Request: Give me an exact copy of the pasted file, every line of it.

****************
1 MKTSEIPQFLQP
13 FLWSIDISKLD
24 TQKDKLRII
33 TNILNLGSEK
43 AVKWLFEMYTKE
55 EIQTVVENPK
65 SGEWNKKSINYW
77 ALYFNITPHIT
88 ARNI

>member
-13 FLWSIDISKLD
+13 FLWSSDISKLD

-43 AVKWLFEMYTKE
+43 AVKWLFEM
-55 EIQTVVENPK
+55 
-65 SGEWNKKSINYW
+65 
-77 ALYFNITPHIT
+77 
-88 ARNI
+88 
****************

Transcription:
1 MKTSEIPQFLQP
13 FLWSIDISKLD
24 TQKDKLRII
33 TNILNLGSEK
43 AVKWLFEMYTKE
55 EIQTVVENPK
65 SGEWNKKSINYW
77 ALYFNITPHIT
88 ARNI

>member
-13 FLWSIDISKLD
+13 FLWSSDISKLD

-43 AVKWLFEMYTKE
+43 AVKWLFEM
-55 EIQTVVENPK
+55 
-65 SGEWNKKSINYW
+65 
-77 ALYFNITPHIT
+77 
-88 ARNI
+88 